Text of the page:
suffers limited funding because head lice do not vector
diseases and are simply considered to be an undesirable pest.
Head lice mythology is strong in developed market
economies and there is an abundance of unconfirmed
suppositions that have inspired studies from different
countries [5-11]. Some of these studies are field-based and
employ epidemiological methods while others are
laboratory-based and involve experimentation under
controlled conditions. Other opinion-based publications
provide little in the way of evidence and yet they put forward
energetic arguments in support of strongly held views. These
scholars and many others speculate as to the principal mode
of transmission with varying conclusions because there is
still a lack of data, and evidence-based results from field and
laboratory sources are often contradictory. While
experimental researchers demonstrate that inanimate objects
are potentially important, the body of epidemiological
evidence concludes that direct transmission from head-to-
head is the primary mechanism.
For many years, the most active proponents of head lice
transmission via inanimate objects have been the
dermatologists Craig N Burkhart and Craig G Burkhart from
the USA, while the most active proponents of direct head
lice transmission have been Rick Speare, Petra Buettner and
Deon Canyon from James Cook University in Australia.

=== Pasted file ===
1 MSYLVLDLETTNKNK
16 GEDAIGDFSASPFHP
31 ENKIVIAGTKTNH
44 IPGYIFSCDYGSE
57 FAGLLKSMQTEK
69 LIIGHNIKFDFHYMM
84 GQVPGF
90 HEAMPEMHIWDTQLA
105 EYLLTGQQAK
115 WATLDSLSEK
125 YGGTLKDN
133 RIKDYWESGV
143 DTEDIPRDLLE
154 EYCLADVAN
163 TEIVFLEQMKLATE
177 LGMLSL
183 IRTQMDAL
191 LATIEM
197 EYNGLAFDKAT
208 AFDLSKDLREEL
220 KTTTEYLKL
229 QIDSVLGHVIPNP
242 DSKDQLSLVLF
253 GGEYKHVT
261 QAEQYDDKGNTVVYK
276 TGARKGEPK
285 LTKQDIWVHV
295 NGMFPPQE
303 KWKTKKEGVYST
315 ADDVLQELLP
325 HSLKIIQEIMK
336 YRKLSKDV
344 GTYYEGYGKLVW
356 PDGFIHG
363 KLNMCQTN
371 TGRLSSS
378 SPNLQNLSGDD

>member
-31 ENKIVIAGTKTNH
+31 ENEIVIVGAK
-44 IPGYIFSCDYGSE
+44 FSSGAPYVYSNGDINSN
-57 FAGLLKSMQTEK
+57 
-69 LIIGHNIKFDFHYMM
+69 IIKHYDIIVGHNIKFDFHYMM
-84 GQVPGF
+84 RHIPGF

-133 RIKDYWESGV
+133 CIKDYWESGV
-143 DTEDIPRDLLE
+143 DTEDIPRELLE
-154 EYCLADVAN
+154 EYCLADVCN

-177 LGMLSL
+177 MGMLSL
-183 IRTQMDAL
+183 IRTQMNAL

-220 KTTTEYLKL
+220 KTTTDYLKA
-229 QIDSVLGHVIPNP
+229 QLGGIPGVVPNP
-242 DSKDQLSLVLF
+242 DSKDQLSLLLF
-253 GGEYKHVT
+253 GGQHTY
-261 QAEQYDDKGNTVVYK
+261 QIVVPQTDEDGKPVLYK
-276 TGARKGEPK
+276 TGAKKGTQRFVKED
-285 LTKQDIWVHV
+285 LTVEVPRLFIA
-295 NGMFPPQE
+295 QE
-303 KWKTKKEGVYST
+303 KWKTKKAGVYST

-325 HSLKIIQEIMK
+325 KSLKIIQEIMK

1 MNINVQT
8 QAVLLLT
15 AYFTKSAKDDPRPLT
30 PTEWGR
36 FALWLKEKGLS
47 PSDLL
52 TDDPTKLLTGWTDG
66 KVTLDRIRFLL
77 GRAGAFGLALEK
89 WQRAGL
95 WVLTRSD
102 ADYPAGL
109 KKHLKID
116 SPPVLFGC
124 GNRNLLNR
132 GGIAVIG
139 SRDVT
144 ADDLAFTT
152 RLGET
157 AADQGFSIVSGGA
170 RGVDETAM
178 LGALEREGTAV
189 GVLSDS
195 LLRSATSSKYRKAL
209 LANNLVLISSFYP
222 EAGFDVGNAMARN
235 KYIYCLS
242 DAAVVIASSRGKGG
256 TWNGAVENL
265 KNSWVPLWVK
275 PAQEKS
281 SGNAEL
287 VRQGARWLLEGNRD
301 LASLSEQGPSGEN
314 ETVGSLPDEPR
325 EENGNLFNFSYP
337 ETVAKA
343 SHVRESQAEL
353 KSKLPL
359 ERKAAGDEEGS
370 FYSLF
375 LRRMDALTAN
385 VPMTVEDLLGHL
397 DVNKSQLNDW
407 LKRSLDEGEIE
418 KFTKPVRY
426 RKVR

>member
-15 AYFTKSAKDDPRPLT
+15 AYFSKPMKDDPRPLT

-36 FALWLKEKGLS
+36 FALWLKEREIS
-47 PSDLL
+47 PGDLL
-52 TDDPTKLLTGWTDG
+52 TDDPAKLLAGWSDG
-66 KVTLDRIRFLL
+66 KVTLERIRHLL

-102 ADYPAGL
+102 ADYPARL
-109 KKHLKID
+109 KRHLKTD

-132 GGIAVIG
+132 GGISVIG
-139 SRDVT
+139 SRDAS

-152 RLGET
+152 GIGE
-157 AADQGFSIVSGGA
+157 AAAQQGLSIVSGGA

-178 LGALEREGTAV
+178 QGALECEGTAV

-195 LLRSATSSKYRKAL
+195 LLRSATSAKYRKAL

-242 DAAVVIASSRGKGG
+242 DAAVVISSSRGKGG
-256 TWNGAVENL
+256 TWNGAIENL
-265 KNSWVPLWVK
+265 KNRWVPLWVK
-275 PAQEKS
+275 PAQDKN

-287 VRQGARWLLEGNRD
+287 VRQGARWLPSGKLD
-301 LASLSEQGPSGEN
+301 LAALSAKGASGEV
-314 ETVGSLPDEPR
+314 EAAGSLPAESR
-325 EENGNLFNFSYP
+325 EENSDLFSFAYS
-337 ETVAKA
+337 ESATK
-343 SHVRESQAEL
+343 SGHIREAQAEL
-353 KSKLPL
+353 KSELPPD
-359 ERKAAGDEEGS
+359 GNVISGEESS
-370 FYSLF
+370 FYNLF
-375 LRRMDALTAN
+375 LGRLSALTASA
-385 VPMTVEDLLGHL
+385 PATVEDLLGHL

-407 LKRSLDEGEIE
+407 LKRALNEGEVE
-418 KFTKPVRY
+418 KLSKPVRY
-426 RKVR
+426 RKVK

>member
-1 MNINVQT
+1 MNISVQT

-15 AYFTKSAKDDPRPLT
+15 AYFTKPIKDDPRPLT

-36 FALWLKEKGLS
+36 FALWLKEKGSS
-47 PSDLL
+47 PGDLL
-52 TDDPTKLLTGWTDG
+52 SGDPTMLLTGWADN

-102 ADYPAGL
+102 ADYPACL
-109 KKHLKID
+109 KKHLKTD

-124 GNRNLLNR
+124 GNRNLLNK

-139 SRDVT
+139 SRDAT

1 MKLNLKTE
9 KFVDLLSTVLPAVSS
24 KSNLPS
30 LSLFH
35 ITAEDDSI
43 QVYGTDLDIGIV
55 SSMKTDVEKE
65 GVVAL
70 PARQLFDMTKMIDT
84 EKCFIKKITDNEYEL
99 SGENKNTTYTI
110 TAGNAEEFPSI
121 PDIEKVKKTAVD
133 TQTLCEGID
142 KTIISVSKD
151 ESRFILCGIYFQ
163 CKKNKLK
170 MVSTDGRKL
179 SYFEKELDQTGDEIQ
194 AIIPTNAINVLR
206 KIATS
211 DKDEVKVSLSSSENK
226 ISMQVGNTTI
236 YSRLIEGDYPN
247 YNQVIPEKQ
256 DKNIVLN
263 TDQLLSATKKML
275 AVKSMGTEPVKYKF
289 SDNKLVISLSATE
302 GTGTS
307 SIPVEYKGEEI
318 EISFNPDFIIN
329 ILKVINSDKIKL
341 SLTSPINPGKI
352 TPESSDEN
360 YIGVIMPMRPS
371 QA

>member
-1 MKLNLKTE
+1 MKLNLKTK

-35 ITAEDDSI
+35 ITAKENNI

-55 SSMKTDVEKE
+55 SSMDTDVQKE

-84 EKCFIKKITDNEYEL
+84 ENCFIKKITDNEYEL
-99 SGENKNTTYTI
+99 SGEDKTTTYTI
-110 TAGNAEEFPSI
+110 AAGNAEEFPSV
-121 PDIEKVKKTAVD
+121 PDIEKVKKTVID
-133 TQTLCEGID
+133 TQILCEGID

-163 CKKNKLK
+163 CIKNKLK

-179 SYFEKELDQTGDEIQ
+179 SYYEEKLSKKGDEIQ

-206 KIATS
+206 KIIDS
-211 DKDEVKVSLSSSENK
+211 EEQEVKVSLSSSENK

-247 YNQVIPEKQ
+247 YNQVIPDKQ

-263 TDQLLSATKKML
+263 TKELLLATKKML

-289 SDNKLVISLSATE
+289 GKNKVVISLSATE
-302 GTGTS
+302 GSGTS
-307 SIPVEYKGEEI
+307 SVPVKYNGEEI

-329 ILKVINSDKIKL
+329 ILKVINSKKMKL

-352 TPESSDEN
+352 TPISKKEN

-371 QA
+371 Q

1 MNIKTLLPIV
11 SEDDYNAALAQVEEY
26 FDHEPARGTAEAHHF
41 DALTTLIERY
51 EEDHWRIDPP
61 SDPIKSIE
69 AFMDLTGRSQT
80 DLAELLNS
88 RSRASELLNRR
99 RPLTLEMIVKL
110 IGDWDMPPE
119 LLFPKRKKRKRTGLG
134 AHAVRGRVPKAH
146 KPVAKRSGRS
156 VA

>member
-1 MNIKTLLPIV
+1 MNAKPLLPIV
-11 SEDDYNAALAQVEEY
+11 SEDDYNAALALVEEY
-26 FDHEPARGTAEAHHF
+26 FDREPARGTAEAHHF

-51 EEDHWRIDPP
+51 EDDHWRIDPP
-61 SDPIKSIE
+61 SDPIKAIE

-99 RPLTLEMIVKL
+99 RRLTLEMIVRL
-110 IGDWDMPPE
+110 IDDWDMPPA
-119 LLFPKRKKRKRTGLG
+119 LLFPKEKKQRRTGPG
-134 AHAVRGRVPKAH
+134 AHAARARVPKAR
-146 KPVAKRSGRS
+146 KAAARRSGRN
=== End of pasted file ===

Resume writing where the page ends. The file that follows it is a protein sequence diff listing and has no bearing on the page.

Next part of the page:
Both sides recognize that transmission from head-to-head
and from inanimate objects occurs, but they differ in their
belief in the extent to which each takes place. The former are
advocates of anecdotal and experimental evidence, but they
do not acknowledge most of the epidemiological and
experimental evidence base produced by the latter and term
it ‘dogma’ . The latter recognize the former and are
careful to include their perspectives and evidence in
Indirect Transmission of Head Lice The Open Dermatology Journal, 2010, Volume 4 73
This article now endeavours to make a careful
assessment of evidence at hand because this is not a simple
academic argument, but one which affects people with
pediculosis and their families. The controversy manifests
itself in significant practical and economic outcomes for the
infected population. The advocates of inanimate objects state
that “louse control measures should ... include ... laundering
of everything within the infested individuals’ bed or
quarantining of such material for 10 days, thorough
vacuuming of floors, carpets, upholstery, with a standard
vacuum cleaner” . Advocates of direct, head-to-head
transmission maintain that these measures are unnecessary,
overly burdensome and pose an economic barrier to the
effective management of head lice in all socio-economic
contexts. Clearly the first approach, that of controlling lice
on inanimate objects, is extremely time-consuming and
costly while the latter approach, that of focusing control
efforts on the head, is not.
EVIDENCE IN SUPPORT OF INANIMATE OBJECTS
Different modes of indirect head lice transmission were
proposed in 2000 by Burkhart and Burkhart who state that
inanimate objects can include :
• Dislodged lice on inanimate objects moving onto a
• Dislodged hairs carrying lice to a new host.
• Wind blowing lice from one location to a new host.
• Static electricity from combing which expels lice into
the air and onto a new host.
In a recent review of fomite transmission by Burkhart
and Burkhart (2007), the only evidence-based results